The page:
2008      I named this piece "Fireplace"....  Jude snapped it up.

Tuesday, February 17, 2015

Under the weather

Not me, thank goodness. I meant the Weather, which has been  relatively kind to us here in Georgia as compared just about everywhere north and east of us. When I talk to my sisters were don't even mention it anymore. More snow and ice is a given. This is from my visit to NY the end of last February.  For the first time in many years, I am not going home for "a little winter". Winter by proxy from everyone who lives with it has been plenty for me.
I'm saving up my vacation days for a summer visit including some time up in Newport. Sand, sun and ocean. I can hold my breath that long!

So, like everyone else,  I've been hibernating - sleeping, eating, cooking, reading and writing. There's been no stitching of any consequence, but I did just get off the phone with ProChem. I spent the entire gift certificate from dearest St. Anna on a mad kaleidoscope of color. Even the nice young lady who took my order was dazzled!

Does anyone have a favorite supplier for flip top 32oz. plastic bottles to hold  dyestock and a source for soy wax flakes?  I feel like a newbie.

Saturday, February 14, 2015


                                        music by Tim O'Brien

Thursday, February 12, 2015

the best of the blues

You've only seen bits and pieces of this one. This is only the center, but all the sixteen blocks are close cousins.  It's a little more than six feet square overall.
It's hand dyed cottons with one or two overdyed commercial batiks thrown in for spice.
There's no batting and it's backed with a sturdy flannel, also dyed. I knocked it together for a hasty Christmas present for Jake some years back. Now it's Charlie's play yard, although he's just about to find first gear and will be crawling off it in no time.

Once this February freeze fades and I can work in the studio without losing sensation in my fingers, I plan on pulling all this good "utility" cloth out of the stash, organizing it by color and get back to business making something out of nearly nothing. Remembering what quilting is all about.
Comfort, warmth, usefulness.

Wednesday, February 11, 2015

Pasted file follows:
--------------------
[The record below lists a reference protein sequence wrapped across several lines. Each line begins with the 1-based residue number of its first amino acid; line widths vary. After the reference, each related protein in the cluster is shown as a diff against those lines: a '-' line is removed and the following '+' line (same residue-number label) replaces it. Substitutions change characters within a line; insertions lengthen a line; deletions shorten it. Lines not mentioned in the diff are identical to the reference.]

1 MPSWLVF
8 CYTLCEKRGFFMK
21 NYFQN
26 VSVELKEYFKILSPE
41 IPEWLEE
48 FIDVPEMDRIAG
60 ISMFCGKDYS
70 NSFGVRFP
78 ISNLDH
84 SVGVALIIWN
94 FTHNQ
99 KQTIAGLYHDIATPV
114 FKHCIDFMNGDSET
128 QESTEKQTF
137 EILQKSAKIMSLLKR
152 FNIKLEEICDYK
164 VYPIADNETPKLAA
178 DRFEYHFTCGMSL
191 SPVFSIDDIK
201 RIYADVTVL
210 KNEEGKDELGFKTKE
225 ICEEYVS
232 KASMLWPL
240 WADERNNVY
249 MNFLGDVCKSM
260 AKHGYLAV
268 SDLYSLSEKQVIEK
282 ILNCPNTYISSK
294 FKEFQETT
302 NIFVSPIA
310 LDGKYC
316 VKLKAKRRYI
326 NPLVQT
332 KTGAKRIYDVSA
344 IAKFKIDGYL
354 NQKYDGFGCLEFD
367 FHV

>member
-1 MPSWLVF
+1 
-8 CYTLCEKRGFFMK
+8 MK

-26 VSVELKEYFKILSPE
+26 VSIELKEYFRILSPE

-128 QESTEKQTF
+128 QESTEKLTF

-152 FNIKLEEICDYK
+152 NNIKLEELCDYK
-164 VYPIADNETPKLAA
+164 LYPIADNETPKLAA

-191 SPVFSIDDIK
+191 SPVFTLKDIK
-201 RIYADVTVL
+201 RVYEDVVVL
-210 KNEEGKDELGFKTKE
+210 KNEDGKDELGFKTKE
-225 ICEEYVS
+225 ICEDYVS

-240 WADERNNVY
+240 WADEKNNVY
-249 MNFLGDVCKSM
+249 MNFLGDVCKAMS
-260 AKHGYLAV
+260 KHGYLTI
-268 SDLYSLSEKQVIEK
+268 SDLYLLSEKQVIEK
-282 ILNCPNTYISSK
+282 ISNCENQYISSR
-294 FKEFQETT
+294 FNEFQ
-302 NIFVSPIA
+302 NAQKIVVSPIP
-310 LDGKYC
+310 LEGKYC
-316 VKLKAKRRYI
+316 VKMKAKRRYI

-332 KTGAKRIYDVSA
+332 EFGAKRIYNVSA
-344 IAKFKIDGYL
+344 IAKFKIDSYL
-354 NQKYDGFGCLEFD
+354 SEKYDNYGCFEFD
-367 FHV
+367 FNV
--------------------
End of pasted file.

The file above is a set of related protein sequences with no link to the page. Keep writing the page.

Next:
long ago and far away



"Oasis"
(27x35)
2006
Dye printed cotton overpainted with transparent acrylic glazes and metallic paint. Machine stitched with metallic thread.


Sorry for the throwback...I've been busy.


Saturday, February 07, 2015

generosity

I've been remiss in thanking two generous benefactors.

A large box of tablecloths and napkins arrived just the other day and I finally had the chance to spill them out into the sunlight. Wonderful stuff! Thank you D.

And from the sunny climes, St.A has sent a gift certificate that will allow me to plunder the stock room at ProChem. All I have to do is settle down with the catalog and choose. All. Blessings on you both!

It was so cold in the studio this morning I could see my breath! Thinking about dyeing turns my head towards summer.

Thursday, February 05, 2015

Working work

My textile art is hard at work these days. In and out of the washer and dryer on a weekly basis.
 
"Spooky Stories"


I've not been a good participant in the ongoing Facebook chain of Art. I was nominated three times that I know of and I was very honored, but I just haven't had the free time to fool with it. And not enough new stuff to post. 



I've enjoyed seeing other artist's work, Not so much the ancient stuff, which is why I've not trotted out all my old stuff,  It's been all over this blog for the last ten years. I'm tired of seeing it.
"The Modern"

Pulled this from the River basket this morning and got in a whole twenty minutes of stitching but had to stop because I stuck myself bloody three time and was working with white thread. My fingers have gone dumb and blind.

Sunday, February 01, 2015

cleaning...